PNG Power Limited — faced with a business on the brink of total collapse due to ageing infrastructure — is losing K25 million (NZ$10 million) a month in revenue, and is on top of a staggering K650 million (NZ$265 million) debt owed to service providers.
The monthly loss in revenue is through power theft, tampering with meters and frequent outages that have forced many companies — large and small– to run their own electricity generation units, adding K20 million (NZ$8.2 million) to the losses incurred by PNG Power Limited.
Information provided to the PNG Post-Courier has painted a grim picture about the state-owned entity, PNG’s main electricity provider.
According to people close to PNG Power, the SOE requires more than K1 billion to bail itself out of the current mess and deliver reliable power to the country.
However, how it raises this money is a contentious issue yet to be addressed by government and the PNG Power management.
Melisha Yafoi reports that PNG Power currently owes service providers and Independent Power Producers debts totalling K650 million.
The debts are now believed to be at an unsustainable level unless monthly losses of around K25 million, grid reliability and revenue collection are all addressed immediately.
In addition, concessional loans have been given to PNG Power by the ADB, World Bank and JICA worth more than K400 million, tipping the debt to more than K1 billion.
A well-placed industry source told the Post-Courier on Monday that the state entity had serious cashflow issues that need to be solved immediately.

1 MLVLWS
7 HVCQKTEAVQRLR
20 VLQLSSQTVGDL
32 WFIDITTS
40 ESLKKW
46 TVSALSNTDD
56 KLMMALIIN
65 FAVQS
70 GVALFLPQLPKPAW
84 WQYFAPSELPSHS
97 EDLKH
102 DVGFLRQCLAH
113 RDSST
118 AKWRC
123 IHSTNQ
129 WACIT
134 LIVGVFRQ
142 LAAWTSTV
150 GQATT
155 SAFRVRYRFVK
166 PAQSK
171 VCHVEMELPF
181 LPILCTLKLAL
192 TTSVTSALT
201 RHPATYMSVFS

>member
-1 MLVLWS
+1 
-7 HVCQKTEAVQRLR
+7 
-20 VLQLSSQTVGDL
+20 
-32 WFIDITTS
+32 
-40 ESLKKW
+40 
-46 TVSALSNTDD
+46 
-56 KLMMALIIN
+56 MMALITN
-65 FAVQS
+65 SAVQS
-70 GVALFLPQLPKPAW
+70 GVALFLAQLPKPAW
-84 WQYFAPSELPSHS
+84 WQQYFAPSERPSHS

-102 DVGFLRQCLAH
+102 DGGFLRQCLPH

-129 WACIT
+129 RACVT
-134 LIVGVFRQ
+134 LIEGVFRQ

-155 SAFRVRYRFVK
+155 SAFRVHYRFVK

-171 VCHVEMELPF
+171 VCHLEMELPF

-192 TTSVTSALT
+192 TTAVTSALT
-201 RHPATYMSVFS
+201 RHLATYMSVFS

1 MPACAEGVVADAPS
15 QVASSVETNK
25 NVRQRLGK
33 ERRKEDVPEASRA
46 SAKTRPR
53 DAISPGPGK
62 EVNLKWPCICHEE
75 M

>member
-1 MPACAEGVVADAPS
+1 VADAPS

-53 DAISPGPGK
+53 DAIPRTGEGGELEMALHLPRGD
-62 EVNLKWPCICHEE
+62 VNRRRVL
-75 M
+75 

Public demand explanation
Student journalists Yesmah Nouairi and Abbra Ntum report that the public have demanded an explanation from PNG Power about why there are frequent blackouts in the nation’s capital and other regions.
Customers, responding to PPL’s notices on Facebook advising of power outages last week and recently, have also expressed frustration about the frequent blackouts.
“We have been experiencing low power voltage and power outage since last week Tuesday,” said a customer from Boera village in Central Province.
They also expressed their frustrations about the power company not sticking to its advertised outage schedules.
PPL advised its consumers on its Facebook page that it would carry out power interruptions to allow workmen to do urgent maintenance work.
They said the areas that would be affected were Waigani, Gerehu stages five, six and parts of stage two.
However, residents from Morata Two, Two Mile, Boera and Gerehu Stage One and Stage Three have also been experiencing constant power outages.
“Power has been coming on and going off since 11pm last night, and it just went off now, is this part of the so called maintainance work that the company is doing?” said a resident from Gerehu Stage Four.
Line clearance damage
Others complained about the line clearance and the damages it may cause to electrical appliances in their houses that can cause fire or injury.
“Gerehu Stage One, Udia Street power pole 9657 seriously needs line clearance,” commented a frustrated consumer of PNG Power Facebook page.
“The powerline from the pole to the house is fluctuating and there is not enough power current in the house and this has caused damage to so much of the electrical appliances.”
Many people said it was expensive to replace or buy new electrical appliances every time there was a power outage in the city as most households use electric stoves and pans for cooking.
PNG Post-Courier articles are republished with permission.